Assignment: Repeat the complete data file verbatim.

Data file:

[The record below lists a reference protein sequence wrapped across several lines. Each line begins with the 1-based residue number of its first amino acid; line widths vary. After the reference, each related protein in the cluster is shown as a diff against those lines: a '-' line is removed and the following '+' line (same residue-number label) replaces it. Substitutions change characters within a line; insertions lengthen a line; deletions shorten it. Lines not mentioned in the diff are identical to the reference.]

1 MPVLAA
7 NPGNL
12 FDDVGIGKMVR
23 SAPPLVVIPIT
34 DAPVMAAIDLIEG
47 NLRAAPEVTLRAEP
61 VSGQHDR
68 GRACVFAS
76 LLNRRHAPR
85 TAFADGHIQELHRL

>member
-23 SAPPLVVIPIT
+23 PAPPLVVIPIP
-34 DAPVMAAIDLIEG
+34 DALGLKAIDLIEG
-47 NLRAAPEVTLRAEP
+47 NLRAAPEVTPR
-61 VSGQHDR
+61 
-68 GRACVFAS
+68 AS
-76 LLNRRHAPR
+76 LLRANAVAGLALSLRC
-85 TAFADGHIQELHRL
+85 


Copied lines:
[The record below lists a reference protein sequence wrapped across several lines. Each line begins with the 1-based residue number of its first amino acid; line widths vary. After the reference, each related protein in the cluster is shown as a diff against those lines: a '-' line is removed and the following '+' line (same residue-number label) replaces it. Substitutions change characters within a line; insertions lengthen a line; deletions shorten it. Lines not mentioned in the diff are identical to the reference.]

1 MPVLAA
7 NPGNL
12 FDDVGIGKMVR
23 SAPPLVVIPIT
34 DAPVMAAIDLIEG
47 NLRAAPEVTLRAEP
61 VSGQHDR
68 GRACVFAS
76 LLNRRHAPR
85 TAFADGHIQELHRL

>member
-23 SAPPLVVIPIT
+23 PAPPLVVIPIP
-34 DAPVMAAIDLIEG
+34 DALGLKAIDLIEG
-47 NLRAAPEVTLRAEP
+47 NLRAAPEVTPR
-61 VSGQHDR
+61 
-68 GRACVFAS
+68 AS
-76 LLNRRHAPR
+76 LLRANAVAGLALSLRC
-85 TAFADGHIQELHRL
+85 